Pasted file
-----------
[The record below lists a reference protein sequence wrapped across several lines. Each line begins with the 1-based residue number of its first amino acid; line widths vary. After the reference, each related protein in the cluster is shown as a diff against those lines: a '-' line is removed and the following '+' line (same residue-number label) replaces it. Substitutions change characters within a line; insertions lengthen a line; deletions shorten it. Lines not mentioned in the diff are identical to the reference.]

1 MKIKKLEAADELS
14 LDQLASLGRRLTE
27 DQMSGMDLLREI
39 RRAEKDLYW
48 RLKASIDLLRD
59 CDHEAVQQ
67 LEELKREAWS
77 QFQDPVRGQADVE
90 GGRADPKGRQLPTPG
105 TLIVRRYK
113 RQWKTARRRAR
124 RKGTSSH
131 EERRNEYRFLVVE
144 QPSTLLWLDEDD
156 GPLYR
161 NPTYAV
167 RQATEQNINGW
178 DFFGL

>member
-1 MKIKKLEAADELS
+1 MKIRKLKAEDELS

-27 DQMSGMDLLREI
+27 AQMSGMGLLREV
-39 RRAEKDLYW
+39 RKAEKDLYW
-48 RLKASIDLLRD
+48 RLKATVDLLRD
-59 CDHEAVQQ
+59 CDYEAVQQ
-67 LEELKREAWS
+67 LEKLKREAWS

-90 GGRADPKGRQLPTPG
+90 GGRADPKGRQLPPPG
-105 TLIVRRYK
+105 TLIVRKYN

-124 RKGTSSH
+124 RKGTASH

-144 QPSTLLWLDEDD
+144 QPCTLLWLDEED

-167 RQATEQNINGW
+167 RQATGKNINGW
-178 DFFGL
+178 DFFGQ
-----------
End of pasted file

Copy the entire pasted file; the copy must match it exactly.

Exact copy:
[The record below lists a reference protein sequence wrapped across several lines. Each line begins with the 1-based residue number of its first amino acid; line widths vary. After the reference, each related protein in the cluster is shown as a diff against those lines: a '-' line is removed and the following '+' line (same residue-number label) replaces it. Substitutions change characters within a line; insertions lengthen a line; deletions shorten it. Lines not mentioned in the diff are identical to the reference.]

1 MKIKKLEAADELS
14 LDQLASLGRRLTE
27 DQMSGMDLLREI
39 RRAEKDLYW
48 RLKASIDLLRD
59 CDHEAVQQ
67 LEELKREAWS
77 QFQDPVRGQADVE
90 GGRADPKGRQLPTPG
105 TLIVRRYK
113 RQWKTARRRAR
124 RKGTSSH
131 EERRNEYRFLVVE
144 QPSTLLWLDEDD
156 GPLYR
161 NPTYAV
167 RQATEQNINGW
178 DFFGL

>member
-1 MKIKKLEAADELS
+1 MKIRKLKAEDELS

-27 DQMSGMDLLREI
+27 AQMSGMGLLREV
-39 RRAEKDLYW
+39 RKAEKDLYW
-48 RLKASIDLLRD
+48 RLKATVDLLRD
-59 CDHEAVQQ
+59 CDYEAVQQ
-67 LEELKREAWS
+67 LEKLKREAWS

-90 GGRADPKGRQLPTPG
+90 GGRADPKGRQLPPPG
-105 TLIVRRYK
+105 TLIVRKYN

-124 RKGTSSH
+124 RKGTASH

-144 QPSTLLWLDEDD
+144 QPCTLLWLDEED

-167 RQATEQNINGW
+167 RQATGKNINGW
-178 DFFGL
+178 DFFGQ